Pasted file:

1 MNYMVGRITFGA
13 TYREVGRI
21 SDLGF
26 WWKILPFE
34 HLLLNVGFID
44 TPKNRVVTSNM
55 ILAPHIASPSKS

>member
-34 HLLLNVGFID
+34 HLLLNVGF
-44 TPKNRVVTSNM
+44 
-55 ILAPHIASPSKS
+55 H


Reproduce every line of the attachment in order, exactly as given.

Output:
1 MNYMVGRITFGA
13 TYREVGRI
21 SDLGF
26 WWKILPFE
34 HLLLNVGFID
44 TPKNRVVTSNM
55 ILAPHIASPSKS

>member
-34 HLLLNVGFID
+34 HLLLNVGF
-44 TPKNRVVTSNM
+44 
-55 ILAPHIASPSKS
+55 H